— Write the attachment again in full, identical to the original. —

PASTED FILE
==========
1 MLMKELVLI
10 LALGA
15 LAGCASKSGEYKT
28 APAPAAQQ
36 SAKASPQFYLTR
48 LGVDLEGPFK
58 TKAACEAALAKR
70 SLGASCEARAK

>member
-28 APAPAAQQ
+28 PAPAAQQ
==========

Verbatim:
1 MLMKELVLI
10 LALGA
15 LAGCASKSGEYKT
28 APAPAAQQ
36 SAKASPQFYLTR
48 LGVDLEGPFK
58 TKAACEAALAKR
70 SLGASCEARAK

>member
-28 APAPAAQQ
+28 PAPAAQQ